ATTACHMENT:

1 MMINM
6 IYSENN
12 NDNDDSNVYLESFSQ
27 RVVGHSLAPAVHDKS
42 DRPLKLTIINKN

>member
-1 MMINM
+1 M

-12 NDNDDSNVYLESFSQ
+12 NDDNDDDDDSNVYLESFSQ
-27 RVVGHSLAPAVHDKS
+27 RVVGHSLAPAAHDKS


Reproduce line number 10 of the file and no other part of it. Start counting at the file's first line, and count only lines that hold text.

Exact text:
+12 NDDNDDDDDSNVYLESFSQ